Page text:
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Jury seated in the first of two Kendrick Morris rape trials

TAMPA — Kendrick Morris, the 19-year-old accused of brutally raping a teenage girl outside the Bloomingdale library two years ago, will stand trial today in an unrelated earlier case, in which he was accused of raping a day care worker.

Morris' public defenders had argued it would be impossible to seat an impartial jury because of extensive media coverage of the library case, and even asked a judge to move the day care trial outside Tampa.

But Hillsborough Circuit Judge Chet A. Tharpe decided attorneys should first try to pick a local jury, and by day's end Monday, they did.

Turned out, many people had never heard of Kendrick Morris.

His name has been in the news since April 2008, when he was accused of a vicious sexual attack outside the Bloomingdale Regional Library. The victim, an East Bay High School senior, was left unable to see, walk, talk, eat on her own or remember what happened to her. Authorities said DNA linked him to that rape and one from that previous summer.

In the early morning of June 28, 2007, at the Children's Lighthouse Day Care Center in the Clair-Mel area, a masked man with a knife ordered a day care worker in her early 60s to the floor and asked for money, she told investigators. She said the man made her remove her clothes and raped her.

Morris lived three blocks away from the day care.

Much of the news coverage of Morris has focused on the library case, with updates about the victim's injuries and community fundraisers to help with her medical treatment.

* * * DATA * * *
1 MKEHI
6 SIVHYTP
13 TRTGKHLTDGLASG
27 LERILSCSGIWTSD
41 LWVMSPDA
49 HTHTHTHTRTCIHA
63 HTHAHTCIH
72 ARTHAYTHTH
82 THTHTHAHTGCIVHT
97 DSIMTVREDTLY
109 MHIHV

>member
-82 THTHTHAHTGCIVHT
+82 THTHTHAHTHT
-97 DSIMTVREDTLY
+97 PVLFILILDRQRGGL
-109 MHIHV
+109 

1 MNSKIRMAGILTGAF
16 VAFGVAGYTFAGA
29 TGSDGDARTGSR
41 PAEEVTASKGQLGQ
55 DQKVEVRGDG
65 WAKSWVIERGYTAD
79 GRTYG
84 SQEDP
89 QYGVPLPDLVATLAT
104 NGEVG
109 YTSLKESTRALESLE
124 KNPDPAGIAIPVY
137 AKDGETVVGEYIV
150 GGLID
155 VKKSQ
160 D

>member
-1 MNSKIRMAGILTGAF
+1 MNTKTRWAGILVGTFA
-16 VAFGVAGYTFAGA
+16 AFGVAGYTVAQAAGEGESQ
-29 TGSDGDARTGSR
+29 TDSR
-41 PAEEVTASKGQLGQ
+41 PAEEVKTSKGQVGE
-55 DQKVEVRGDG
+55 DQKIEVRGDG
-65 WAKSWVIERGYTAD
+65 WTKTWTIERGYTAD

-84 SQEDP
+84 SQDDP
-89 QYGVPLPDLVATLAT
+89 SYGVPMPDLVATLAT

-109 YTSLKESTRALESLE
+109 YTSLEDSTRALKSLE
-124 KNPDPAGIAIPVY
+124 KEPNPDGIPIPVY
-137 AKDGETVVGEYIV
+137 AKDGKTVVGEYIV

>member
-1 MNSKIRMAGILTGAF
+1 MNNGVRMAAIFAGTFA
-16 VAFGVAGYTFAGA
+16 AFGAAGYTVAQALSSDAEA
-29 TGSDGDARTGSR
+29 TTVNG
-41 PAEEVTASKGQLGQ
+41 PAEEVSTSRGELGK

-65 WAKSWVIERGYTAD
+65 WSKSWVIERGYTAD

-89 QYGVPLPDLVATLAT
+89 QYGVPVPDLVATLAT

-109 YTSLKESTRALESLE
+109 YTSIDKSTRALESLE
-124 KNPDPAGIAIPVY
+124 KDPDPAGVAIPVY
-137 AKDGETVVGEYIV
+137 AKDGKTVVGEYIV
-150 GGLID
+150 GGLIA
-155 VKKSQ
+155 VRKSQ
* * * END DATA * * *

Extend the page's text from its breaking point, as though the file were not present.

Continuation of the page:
On Monday, attorneys instructed a pool of 98 potential jurors to fill out a 16-question form about how they got their news, when they got it and how often.

Have you read about or regularly followed any of the following news stories, it asked:

Bayshore rapist.

Wrong way crosstown driver.

Tampa police officer shootings.

Bloomingdale library rape.

It cited 10 high-profile cases.

Attorneys then called some individual jurors into a back room. By midday, they'd dismissed about a half-dozen. They focused the majority of their questioning on the first third of the pool, with the rest waiting in another room in case they were needed. They never were.

Out of 30, none had watched the news the prior night or that morning.

Two said reading newspapers was too depressing.

And none recognized the tall, slender young defendant in the shirt and tie.

Jury seated in the first of two Kendrick Morris rape trials 08/30/10 [Last modified: Tuesday, August 31, 2010 12:46am]

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